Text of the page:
Courtesy: Northern Michigan Wildcats
Brian Franks was an all U.P. dream team, all-state and hall-of-fame offensive linemen from Escanaba, Michigan. Brian later became the leader of the NMU offensive line during some of the most prolific running attacks in Wildcat football history, earning him all GLIAC first team and most valuable lineman honors. Brian was a critical senior leader on the 1987 undefeated GLIAC champions and #1 ranked NCAA Division II football team in the nation. He was a truly great football player, leader and teammate.
However, this award has nothing to do with Brian’s athletic accomplishments. In 2009, Brian was first diagnosed with cancer and began a journey of battling this horrible disease. For the next nine years, Brian endured several major surgeries, years of chemotherapy, and countless efforts undergoing experimental procedures and medications to try and hold off the effects of this mysterious and deadly disease.
Throughout this time, as he physically deteriorated, Brian continued to be an amazing father, devoted husband and special friend. He somehow managed to continue to be a highly successful business person, despite the tremendous physical and emotional hardships he faced. And although he had every right to be down, angry, and focused on himself, he was the opposite — always sharing a smile or a joke, upbeat and more concerned about his beautiful wife Ann, his amazing children, Zach, Abby, and Grace, his parents, brothers and even his goofball Wildcat friends, than he was concerned about himself.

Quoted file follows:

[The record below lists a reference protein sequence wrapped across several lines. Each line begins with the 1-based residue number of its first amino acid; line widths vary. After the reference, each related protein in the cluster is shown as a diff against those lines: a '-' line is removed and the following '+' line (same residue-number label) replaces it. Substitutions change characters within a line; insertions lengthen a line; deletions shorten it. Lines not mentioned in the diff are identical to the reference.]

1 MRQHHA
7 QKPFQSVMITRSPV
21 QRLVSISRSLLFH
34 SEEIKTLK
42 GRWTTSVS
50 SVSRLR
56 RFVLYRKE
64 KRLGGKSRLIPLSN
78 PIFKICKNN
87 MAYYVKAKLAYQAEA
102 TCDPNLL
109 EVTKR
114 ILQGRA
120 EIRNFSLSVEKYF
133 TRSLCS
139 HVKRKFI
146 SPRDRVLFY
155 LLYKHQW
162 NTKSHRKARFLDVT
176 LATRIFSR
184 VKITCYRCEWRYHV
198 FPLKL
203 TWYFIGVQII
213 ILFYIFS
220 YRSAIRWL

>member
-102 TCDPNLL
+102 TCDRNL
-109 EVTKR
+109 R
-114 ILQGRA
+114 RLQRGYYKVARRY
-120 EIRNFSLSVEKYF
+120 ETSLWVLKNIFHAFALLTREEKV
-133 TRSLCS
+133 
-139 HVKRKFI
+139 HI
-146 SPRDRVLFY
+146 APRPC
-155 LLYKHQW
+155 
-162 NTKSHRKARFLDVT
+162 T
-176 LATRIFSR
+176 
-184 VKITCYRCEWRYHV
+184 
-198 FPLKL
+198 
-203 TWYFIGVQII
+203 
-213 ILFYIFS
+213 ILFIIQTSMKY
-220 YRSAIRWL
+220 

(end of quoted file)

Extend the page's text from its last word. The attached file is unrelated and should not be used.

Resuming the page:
Brian was quite simply TOO STRONG to let anything prevent him from being the man he intended to be and to make those around him better by his presence.
On February 21, 2018, Brian left this earth. At his memorial, on a card bearing Brian’s picture with his usual smile, he left us with two quotes that summed up Brian’s attitude toward his 9-year battle:
First quoting the late great NC State Basketball Coach Jim Valvano: “Cancer can take away all my physical abilities. It cannot touch my mind, it cannot touch my heart and it cannot touch my soul. And those three things are going to carry on forever.”
And from the late ESPN Announcer, Stuart Scott: “When you die, it does not mean that you lose to cancer, you beat cancer by how you live, why you live and in the manner which you live.”
This year’s winner of the Brian Franks “Too Strong” Award is volleyball student-athlete Lauren Caprini.
The junior was diagnosed with a rib injury in the winter that doctors warned could be career-ending. The injury made her unable to play in her typical role of defensive specialist and any surgery would be extensive and doctors warned could spell the end of her playing career.
Head coach Mike Lozier and Caprini agreed to move the student-athlete off the court into a mentor role to help other players on the team. While she enjoyed helping in a new capacity, she was not ready to give up her time contributing on the court. “It wore on her,” said Lozier. “She realized how much she missed the game.”
After around two weeks on the sidelines, Lozier and Caprini found a solution. The junior was moved into a serving specialist position which allowed her to continue her career on the court while minimizing the chance of making her injury worse.
“Being back on the team in the serving specialist position was awesome,” said Caprini. “I can’t put into words how thankful I am to my coach for giving me the opportunity to participate in that capacity and also how accepting my teammates were.”
At the end of the season, which began with her thinking her career was over, Caprini contributed two service aces, two digs, and an assist in the 2020-21 GLIAC Tournament Championship match that ended with the Wildcats taking home the title.
“I am so proud that she is able to receive this award and get credit for all the work she did,” concluded Lozier.